If after getting a new pair of jeans and you perceived the sour smell, you probably would have wondered where the smell was coming from as new jeans aren’t supposed to smell exactly like that. This is a fouled-up air that smells so bad. Mildew is responsible for this too.
Understand that mildew, under different temperatures and other conditions, results in different smells.
This means, at a certain temperature, its growth, when not properly attended to, can also result in a terrible sour smell.
Although mildew isn’t as lethal as other types of mold, it releases this offensive musty odor and causes allergic reactions and other respiratory issues.
You can, however, allow the jeans to have good air accessibility and some heat (sun-dry the jeans).
6. Cold Or Dampness Smell
The damp smell you get to perceive from new jeans is not the same as the musty, earthy, or hydrogen sulfide gas. It is simply the smell of wetness with a lack of good air accessibility to the jeans.
This smell is common with new jeans and happens as a result of poor storage methods, this usually happens when jeans in the production house are exposed to moist surfaces or directly to moisture. A simple sun-dry or good access to ventilation solves this problem.
Other times, this happens to jeans while in the custody of the wholesalers and not necessarily from the manufacturers.
7. Jeans Can Take The Smell Of Other Clothes – Distinct Smell
Smell transfer is very possible. It is a thing. This happens through the diffusion of odorant molecules where they move in the air, from the region where they are highly concentrated to a neutral body or a body that exudes a different smell. When this happens in clothes, it leads to smell transfers.
This is common in the textile industry where finished clothing shares the same storehouse before hitting the market.
This means, Jeans, when stored with other clothes whose production methods involve the use of aromatic chemicals, can take up their fragrances and give off the same smell, albeit in lesser intensity.
This is the reason some clothes do not have a specific smell — or rather, they exude a distinct indescribable smell that is formed from the accumulation of the smell of chemicals, dyes, transferred smell (some have multiple smell transfer), and the smell of other materials used in their production process.
8. The Smell Of Mothballs
Originally, mothballs were used as insecticides until a recent study showed that their usefulness spans that horizon.
Currently, mothballs have found relevance in jeans manufacturing companies. One of which is to give clothes a long-lasting fresh smell.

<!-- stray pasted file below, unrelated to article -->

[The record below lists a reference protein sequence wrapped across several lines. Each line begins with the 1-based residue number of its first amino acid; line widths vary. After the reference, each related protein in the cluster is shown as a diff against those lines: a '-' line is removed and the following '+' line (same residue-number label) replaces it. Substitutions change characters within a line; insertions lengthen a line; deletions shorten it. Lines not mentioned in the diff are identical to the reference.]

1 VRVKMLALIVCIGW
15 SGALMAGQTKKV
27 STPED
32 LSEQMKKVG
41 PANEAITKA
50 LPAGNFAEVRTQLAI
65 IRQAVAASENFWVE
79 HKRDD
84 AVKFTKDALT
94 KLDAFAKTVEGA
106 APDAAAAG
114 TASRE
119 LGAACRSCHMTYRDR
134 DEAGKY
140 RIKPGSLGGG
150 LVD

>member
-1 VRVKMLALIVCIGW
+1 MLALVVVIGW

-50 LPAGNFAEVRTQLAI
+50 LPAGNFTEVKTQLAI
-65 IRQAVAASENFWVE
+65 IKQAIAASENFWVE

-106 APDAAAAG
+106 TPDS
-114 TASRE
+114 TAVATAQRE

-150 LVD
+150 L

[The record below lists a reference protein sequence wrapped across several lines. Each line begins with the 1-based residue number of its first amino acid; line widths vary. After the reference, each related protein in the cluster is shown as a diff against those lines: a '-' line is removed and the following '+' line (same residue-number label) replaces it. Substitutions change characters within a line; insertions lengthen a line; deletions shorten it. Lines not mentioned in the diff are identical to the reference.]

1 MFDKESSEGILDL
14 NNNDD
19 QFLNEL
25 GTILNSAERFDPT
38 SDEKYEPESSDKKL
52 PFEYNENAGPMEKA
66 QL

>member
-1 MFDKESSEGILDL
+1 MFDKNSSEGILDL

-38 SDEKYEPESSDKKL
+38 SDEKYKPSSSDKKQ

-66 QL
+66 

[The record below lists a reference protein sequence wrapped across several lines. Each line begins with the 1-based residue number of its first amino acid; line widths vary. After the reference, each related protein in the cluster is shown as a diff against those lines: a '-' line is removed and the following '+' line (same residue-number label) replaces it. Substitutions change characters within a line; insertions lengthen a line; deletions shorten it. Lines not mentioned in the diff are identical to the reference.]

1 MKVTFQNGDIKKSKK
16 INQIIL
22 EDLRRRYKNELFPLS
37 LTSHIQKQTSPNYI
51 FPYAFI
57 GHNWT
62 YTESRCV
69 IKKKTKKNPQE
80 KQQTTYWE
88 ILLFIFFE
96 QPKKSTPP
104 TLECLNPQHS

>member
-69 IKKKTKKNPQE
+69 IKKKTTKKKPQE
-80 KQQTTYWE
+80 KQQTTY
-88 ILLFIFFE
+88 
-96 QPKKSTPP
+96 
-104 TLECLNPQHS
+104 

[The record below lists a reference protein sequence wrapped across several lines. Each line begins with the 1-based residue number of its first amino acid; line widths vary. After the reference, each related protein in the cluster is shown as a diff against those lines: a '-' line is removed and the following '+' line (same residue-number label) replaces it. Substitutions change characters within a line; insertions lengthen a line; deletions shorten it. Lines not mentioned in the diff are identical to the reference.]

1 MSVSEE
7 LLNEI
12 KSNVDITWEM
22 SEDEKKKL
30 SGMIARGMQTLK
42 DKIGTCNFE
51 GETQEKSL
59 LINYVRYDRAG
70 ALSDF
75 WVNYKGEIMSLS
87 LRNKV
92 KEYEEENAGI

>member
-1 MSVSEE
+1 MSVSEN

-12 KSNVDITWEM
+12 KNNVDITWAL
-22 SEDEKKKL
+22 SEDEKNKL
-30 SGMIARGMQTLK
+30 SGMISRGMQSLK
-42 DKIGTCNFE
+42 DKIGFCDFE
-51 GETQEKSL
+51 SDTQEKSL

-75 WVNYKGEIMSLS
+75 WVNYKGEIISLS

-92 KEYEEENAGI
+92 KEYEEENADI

It stops the growth of mildew thereby extending the shelf life of clothes before they hit the market. Mothballs also prevent clothes from being eaten by moths.
The fact that camphor oil is included in the composition of mothballs makes it act as a dehumidifier, this way it prevents jeans from wrinkling. So it is common to have your new jeans smell of mothballs as it is used for jeans preservation.
9. The Smell Of Raspberry Candy
Yes, the smell of raspberry candy on new jeans is a thing. If you’ve bought a new pair of jeans and have experienced the fruity smell, then you can attest to this fact. This effect is created on new jeans using microcapsules contained in a special coating.
The idea behind this was the fact that hardcore denim lovers wear them every day, and this may not exactly get the jeans dirty instantly, however, they develop a sweat smell that is not too nice to perceive. Hence, the birth of scented jeans.
10. Mint Smell
The mint smell on new jeans is also a result of the evolution of scented jeans which didn’t initially come in this fragrance.
In the long run, scented jeans are usually produced in other fragrances like grapefruit, banana, apple, eucalyptus, etc.
Although subsequent washing and drying of the jeans reduce the concentration of the smells, however, the smells are a delight on the jeans as when newly bought, and as long as they last.
The jeans’ manufacturing process is one of the pivotal sectors in the textile industry. This is because jeans and denim products are part of the most highly used section of the textile industry owing to consumers’ preference and their continuous fashion choice.
While denim looks glamorous in the fashion industry, it threatens health and causes tons of pollution in reality.
In the grand scheme of jeans production, preservative chemicals, dyes, fragrances, and storage methods affect the smell thereafter.